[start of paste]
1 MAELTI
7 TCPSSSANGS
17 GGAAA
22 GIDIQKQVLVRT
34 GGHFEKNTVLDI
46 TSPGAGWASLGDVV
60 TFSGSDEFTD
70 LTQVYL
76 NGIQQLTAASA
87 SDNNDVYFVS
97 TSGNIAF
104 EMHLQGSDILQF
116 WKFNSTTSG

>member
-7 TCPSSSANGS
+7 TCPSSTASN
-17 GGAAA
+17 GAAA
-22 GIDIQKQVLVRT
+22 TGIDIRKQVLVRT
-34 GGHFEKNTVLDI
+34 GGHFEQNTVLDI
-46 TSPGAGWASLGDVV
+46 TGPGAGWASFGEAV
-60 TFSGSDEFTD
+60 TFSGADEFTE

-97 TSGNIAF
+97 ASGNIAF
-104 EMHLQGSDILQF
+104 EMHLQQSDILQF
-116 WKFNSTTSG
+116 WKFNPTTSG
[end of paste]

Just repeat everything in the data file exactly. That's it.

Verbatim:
1 MAELTI
7 TCPSSSANGS
17 GGAAA
22 GIDIQKQVLVRT
34 GGHFEKNTVLDI
46 TSPGAGWASLGDVV
60 TFSGSDEFTD
70 LTQVYL
76 NGIQQLTAASA
87 SDNNDVYFVS
97 TSGNIAF
104 EMHLQGSDILQF
116 WKFNSTTSG

>member
-7 TCPSSSANGS
+7 TCPSSTASN
-17 GGAAA
+17 GAAA
-22 GIDIQKQVLVRT
+22 TGIDIRKQVLVRT
-34 GGHFEKNTVLDI
+34 GGHFEQNTVLDI
-46 TSPGAGWASLGDVV
+46 TGPGAGWASFGEAV
-60 TFSGSDEFTD
+60 TFSGADEFTE

-97 TSGNIAF
+97 ASGNIAF
-104 EMHLQGSDILQF
+104 EMHLQQSDILQF
-116 WKFNSTTSG
+116 WKFNPTTSG